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Experimentality, Surplus Data and the Politics of Debilitation in Borderzones

Research output: Contribution to journalArticlepeer-review

Original languageEnglish
Pages (from-to)1
Number of pages22
E-pub ahead of print29 Dec 2020

King's Authors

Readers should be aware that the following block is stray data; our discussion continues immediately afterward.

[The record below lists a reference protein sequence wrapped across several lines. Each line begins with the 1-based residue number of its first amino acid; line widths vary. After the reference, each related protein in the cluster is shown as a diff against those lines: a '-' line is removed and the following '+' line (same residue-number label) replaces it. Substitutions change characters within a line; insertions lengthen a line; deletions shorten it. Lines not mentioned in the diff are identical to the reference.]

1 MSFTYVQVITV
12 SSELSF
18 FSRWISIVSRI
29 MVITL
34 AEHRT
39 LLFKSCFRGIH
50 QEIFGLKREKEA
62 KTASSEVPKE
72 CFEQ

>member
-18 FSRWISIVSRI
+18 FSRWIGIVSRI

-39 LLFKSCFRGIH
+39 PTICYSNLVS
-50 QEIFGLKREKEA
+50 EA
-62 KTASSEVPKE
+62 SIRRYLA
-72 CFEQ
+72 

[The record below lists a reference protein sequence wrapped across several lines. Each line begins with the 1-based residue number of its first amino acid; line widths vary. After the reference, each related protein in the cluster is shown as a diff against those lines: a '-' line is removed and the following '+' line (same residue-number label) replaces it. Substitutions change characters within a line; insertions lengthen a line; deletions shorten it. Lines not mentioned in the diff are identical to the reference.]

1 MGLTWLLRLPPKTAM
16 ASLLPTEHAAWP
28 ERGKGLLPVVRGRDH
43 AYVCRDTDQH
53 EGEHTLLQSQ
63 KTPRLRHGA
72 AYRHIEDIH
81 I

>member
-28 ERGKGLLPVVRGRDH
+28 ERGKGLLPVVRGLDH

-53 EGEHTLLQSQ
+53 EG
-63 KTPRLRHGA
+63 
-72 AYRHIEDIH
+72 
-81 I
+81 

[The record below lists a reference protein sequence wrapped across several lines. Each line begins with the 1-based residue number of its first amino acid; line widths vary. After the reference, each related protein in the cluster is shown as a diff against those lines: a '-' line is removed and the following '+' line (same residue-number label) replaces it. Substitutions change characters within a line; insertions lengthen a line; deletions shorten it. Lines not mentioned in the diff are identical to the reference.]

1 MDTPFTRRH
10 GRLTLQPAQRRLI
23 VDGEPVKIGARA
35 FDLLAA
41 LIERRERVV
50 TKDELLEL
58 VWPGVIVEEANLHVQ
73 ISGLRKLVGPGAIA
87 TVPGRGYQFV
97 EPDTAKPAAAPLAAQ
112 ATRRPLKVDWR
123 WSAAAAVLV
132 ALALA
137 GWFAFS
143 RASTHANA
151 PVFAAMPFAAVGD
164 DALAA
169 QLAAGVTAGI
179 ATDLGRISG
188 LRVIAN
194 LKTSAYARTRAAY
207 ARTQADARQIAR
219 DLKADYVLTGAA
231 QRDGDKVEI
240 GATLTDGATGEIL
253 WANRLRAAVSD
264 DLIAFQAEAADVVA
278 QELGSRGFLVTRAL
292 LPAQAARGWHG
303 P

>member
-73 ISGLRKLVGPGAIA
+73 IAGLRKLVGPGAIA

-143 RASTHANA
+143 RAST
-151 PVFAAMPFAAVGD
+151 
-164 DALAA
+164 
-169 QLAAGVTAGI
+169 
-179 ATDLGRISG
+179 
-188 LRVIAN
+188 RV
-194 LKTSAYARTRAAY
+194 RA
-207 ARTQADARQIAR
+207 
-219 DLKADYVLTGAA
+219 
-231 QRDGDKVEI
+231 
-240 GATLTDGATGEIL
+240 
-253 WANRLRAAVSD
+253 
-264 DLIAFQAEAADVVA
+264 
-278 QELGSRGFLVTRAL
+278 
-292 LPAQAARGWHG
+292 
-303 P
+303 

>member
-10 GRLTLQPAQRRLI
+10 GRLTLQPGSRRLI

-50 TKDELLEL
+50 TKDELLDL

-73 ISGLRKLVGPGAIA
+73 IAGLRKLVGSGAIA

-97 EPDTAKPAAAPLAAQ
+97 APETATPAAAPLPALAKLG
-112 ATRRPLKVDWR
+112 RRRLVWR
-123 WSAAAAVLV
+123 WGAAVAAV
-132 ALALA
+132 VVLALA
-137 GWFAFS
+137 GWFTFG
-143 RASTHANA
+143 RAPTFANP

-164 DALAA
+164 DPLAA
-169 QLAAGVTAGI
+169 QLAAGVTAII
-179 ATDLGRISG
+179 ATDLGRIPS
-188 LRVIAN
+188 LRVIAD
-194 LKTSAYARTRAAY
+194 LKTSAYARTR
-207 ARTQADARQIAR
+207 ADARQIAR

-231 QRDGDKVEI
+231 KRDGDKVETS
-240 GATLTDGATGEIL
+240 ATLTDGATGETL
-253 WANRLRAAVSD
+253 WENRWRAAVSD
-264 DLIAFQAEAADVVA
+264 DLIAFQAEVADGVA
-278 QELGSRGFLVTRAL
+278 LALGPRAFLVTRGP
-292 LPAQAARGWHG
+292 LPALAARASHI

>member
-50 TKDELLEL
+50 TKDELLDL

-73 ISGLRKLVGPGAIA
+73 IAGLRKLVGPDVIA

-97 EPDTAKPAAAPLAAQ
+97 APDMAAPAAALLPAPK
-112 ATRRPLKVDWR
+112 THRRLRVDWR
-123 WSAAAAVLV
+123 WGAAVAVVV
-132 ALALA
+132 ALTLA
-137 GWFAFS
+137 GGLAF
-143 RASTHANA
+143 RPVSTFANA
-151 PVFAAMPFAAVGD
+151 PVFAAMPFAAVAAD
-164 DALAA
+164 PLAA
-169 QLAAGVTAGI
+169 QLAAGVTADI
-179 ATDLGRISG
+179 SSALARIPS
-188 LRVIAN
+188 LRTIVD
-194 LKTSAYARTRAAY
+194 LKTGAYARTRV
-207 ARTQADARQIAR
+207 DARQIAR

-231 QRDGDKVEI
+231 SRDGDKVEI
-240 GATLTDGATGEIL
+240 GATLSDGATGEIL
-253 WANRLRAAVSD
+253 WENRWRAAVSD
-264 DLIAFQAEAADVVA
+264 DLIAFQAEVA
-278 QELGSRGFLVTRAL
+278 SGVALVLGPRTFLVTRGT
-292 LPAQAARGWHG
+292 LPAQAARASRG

The use of digital devices and the collection of digital data have become pervasive in borderzones. Whether deployed by state or non-state actors, digital devices are rolled out despite intense criticism and controversy. In this article, I propose to approach these interventions through the prism of experimentality. Experimentality was initially formulated in the anthropological literature on the globalisation of clinical trials and, more recently, revisited in feminist science and technology studies. Drawing on this work, I argue that experimentality has become a rationality of governing in borderzones, which renders social relations continuously decomposable and recomposable by inserting mundane (digital) devices into the world. The introduction of various digital devices in Greece since 2015, starting with Skype for the pre-registration of asylum seekers, helps shed light on a particular form of governing through experiments without protocol. This form of experimentality has specific political effects for migrants’ lives. Firstly, experimentality builds upon and intensifies neoliberalism by rearranging rather than redressing precarity. In so doing, experimentality through digital devices produces debilitation rather than better connectivity or access to asylum. Secondly, migrants become not only subjects of surveillance, but subjects of extraction of ‘surplus data’ which entangles their lives into the circuits of digital platforms.

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